Sustainable Living and Farming - Be the change
Holding actions
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Holding actions aim to hold back and slow down the damage being caused by the dominant socio-economic system of Business as Usual.  The goal is to protect what is left of our natural life-support systems, rescuing what we can of our biodiversity, habitats, clean air, water, forest and topsoil.  There are many ways to acts and here are some starting points for transition:

Localize Our Food System

The globalised food system relies heavily on long-distance transport, industrialized operations, and extensive input of synthetic fertilizers and pesticides. The fossil fuel energy consumed in moving food far exceeds the food energy provided by the food and accounts for 1/3 of today’s global greenhouse gas emissions. This illogical system is coming to an end now together with the supply of cheap oil. There is an urgent need for us to rebuild a localized system to guarantee food security.


  • Choose fairly traded organic food which has travelled the least distance.
  • Support local agriculture by joining a Community Supported Agriculture (CSA) scheme.
  • Purchase food at a local Farmers’ Market.
  • Support small local food stores and food production initiatives.
  • Preserve traditional food culture and cuisine.
Diet for a Mindful Society

The World Health Organization tells us that about 20 million children under five years old, worldwide, are severely malnourished, leaving them vulnerable to illness and early death. At the same time, animals raised for food are fed with more than 80% of the corn and more than 95% of the oats produced by the US, which are grown largely with the heavy input of machinery and fossil fuel by-products in the form of fertilizers and pesticides. Additionally, many people in affluent countries over-eat. Four out of ten adults between the ages of 18 and 64 in Hong Kong are overweight or obese.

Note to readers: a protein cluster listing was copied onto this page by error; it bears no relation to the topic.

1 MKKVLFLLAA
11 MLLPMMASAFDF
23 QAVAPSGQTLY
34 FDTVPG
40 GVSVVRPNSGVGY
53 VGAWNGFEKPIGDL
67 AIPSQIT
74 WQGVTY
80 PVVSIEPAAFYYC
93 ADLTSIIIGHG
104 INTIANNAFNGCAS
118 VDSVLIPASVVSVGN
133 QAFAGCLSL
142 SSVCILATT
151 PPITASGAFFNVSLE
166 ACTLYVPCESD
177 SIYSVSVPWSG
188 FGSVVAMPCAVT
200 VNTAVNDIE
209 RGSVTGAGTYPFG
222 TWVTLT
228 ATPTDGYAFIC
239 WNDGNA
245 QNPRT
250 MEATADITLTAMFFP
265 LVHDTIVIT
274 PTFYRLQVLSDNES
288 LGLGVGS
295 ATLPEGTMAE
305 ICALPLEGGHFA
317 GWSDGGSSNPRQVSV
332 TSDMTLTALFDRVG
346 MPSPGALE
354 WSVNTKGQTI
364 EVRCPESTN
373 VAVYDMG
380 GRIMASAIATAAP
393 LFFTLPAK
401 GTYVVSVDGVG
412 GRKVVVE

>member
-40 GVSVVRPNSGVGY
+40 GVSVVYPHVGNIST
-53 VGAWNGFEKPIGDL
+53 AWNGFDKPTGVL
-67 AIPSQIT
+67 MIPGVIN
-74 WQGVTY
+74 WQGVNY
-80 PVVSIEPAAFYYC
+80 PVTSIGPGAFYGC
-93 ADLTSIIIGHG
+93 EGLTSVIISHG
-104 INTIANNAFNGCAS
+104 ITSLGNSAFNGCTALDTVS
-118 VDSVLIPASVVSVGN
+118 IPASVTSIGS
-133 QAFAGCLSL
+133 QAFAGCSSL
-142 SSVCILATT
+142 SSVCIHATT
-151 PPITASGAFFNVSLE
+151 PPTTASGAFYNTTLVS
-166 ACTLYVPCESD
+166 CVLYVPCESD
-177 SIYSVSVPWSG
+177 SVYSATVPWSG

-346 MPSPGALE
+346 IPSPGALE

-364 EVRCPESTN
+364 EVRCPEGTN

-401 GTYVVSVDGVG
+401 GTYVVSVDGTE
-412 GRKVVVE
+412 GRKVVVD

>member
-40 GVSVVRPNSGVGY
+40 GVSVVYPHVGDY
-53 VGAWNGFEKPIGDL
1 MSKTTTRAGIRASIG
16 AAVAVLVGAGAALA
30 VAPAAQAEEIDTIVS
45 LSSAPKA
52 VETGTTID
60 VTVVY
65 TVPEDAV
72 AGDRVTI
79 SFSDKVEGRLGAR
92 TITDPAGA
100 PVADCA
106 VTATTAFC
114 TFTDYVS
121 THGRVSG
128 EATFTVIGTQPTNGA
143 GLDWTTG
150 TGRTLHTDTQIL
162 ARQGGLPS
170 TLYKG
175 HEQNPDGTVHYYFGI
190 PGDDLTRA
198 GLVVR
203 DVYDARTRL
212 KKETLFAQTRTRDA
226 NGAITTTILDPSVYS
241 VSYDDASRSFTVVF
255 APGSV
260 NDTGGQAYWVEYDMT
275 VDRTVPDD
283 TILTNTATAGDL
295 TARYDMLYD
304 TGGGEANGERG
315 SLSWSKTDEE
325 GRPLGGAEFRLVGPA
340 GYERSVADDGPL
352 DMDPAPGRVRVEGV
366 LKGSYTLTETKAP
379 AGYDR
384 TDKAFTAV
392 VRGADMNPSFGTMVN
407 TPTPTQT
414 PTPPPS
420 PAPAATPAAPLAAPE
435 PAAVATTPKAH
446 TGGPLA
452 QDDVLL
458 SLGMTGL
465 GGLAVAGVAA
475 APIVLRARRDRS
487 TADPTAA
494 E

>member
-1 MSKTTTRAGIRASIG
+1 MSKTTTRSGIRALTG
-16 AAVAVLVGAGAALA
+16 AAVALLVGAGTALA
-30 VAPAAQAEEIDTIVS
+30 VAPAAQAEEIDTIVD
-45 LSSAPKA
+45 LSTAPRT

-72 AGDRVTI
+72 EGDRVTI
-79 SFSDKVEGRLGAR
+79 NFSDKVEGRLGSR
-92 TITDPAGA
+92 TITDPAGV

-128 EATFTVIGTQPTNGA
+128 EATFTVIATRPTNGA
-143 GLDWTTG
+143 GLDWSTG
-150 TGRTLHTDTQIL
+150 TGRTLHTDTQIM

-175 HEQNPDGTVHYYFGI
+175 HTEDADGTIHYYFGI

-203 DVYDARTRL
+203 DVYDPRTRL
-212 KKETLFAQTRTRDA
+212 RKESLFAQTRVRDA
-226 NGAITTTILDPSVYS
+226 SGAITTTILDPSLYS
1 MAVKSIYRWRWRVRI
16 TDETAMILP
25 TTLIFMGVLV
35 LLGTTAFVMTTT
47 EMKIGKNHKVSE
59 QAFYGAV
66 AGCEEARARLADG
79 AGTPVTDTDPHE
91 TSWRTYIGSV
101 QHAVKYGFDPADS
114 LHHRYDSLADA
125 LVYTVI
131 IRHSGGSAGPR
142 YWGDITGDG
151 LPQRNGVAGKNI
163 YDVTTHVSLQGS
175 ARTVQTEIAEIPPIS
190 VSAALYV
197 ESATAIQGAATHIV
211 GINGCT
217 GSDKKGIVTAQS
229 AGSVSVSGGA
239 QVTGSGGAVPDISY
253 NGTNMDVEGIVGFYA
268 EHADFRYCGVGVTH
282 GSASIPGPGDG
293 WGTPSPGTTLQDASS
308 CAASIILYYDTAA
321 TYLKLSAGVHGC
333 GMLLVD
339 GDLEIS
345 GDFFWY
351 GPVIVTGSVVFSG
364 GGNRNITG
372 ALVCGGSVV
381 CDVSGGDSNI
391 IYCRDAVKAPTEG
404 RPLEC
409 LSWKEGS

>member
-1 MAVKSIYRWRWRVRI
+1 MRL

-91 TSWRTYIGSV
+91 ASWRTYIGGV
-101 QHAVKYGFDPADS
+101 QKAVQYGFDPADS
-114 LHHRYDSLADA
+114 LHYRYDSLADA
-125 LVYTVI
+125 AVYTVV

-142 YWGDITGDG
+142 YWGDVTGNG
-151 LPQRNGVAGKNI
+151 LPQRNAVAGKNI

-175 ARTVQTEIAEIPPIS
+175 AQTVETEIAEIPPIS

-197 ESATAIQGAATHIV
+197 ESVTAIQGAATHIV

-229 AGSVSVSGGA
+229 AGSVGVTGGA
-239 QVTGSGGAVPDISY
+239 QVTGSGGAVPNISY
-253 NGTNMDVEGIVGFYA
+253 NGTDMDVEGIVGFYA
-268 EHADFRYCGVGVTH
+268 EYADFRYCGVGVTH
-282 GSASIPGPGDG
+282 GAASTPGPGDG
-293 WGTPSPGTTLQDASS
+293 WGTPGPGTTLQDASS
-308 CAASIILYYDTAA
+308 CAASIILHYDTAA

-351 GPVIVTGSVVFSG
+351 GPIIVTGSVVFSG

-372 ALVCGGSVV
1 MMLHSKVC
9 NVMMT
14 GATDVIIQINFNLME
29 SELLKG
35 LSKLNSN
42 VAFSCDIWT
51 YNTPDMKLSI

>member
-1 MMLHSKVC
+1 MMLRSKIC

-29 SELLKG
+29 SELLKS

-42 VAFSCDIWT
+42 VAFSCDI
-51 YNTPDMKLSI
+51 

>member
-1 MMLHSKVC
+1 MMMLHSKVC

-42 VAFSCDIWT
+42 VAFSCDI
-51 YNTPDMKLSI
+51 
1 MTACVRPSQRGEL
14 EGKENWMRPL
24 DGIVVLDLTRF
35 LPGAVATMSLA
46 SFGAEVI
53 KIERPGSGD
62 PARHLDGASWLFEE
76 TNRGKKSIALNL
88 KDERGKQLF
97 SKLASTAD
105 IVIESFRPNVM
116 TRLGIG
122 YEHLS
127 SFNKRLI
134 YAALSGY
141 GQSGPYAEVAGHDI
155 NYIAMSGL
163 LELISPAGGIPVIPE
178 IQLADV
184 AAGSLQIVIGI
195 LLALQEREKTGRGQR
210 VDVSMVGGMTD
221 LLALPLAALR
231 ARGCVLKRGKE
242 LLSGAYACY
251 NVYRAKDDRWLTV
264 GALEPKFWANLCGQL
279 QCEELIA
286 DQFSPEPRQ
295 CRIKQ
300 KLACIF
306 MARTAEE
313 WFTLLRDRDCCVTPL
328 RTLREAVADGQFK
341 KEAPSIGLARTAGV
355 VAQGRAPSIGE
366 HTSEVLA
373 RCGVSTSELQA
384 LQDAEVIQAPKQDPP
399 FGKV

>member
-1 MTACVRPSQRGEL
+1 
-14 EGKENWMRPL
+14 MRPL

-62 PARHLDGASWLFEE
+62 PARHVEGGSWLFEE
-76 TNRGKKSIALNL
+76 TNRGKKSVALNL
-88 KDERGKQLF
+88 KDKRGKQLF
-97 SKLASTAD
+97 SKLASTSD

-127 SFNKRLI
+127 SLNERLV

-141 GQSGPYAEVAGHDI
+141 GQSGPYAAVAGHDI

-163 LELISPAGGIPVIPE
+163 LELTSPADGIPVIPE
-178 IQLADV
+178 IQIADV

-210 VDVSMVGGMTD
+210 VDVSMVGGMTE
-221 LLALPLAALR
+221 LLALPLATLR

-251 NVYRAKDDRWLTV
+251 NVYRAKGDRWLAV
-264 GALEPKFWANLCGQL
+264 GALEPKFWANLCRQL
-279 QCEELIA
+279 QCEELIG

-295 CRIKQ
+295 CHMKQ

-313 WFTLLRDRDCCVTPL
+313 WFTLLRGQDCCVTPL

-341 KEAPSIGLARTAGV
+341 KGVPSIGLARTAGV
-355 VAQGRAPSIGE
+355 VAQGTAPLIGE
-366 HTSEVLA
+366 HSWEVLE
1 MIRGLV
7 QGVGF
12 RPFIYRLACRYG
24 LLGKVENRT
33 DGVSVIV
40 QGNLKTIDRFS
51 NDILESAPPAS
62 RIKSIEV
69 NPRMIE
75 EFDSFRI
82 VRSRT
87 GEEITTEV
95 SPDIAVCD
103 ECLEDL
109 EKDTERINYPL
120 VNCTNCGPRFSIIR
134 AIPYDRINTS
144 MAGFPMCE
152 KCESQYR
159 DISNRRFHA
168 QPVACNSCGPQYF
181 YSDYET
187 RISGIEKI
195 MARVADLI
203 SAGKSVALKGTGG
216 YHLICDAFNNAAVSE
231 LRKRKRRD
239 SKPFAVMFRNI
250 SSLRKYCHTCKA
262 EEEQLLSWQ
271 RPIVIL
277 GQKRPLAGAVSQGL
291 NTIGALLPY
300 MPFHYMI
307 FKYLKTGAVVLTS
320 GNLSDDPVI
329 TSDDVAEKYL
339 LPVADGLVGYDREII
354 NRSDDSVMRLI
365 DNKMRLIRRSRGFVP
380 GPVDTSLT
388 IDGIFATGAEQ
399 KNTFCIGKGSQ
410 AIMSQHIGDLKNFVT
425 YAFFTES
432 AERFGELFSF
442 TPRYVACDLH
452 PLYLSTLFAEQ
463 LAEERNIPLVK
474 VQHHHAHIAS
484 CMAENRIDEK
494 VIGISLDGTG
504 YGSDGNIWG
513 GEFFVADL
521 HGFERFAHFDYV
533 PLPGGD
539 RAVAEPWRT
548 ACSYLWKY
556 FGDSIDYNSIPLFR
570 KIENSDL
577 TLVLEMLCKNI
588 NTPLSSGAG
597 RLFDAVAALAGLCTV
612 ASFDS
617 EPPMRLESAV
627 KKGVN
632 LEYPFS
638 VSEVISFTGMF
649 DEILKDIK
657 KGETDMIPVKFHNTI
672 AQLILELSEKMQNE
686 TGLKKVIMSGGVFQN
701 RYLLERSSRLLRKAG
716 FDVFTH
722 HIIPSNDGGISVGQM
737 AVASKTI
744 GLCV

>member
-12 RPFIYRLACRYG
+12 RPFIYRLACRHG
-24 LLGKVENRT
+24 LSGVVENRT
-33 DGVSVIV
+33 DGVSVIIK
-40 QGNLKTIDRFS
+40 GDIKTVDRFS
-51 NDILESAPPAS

• Eat less meat and more fresh, seasonal, locally-grown organic produce
  • Cook your own food lightly and eat at home more often
  • Never waste food, and compost organic waste
  • Refuse disposable utensils and food packaging
Mindful Consumption

According to the study of the Global Footprint Network, humanity would need the regenerative capacity of 1.7 Earths to provide what we need from nature.  Hong Kong’s Ecological Footprint ranks 10th globally – we need 4.2 Earths if everyone adopts Hong Kong’s current lifestyle. Behind our affluent lifestyle, it is the extraction of resources and discharge of harmful chemicals takes place in every step of the life cycle of consumer goods; during the manufacturing process, during transportation to the store, to the consumer, and finally, to the landfill. Compounding the problem is the planned obsolescence of goods, which creates a relentless demand for new clothes, the latest electronics and all other 'must have' consumer items.

‘Mindful consumption is the way to heal ourselves and to heal the world.’
Thich Nhat Hanh 



  • Take purchasing decisions seriously. Pause before you buy something - put it off for a week or so; come back to it at a later time and see if you still really need it.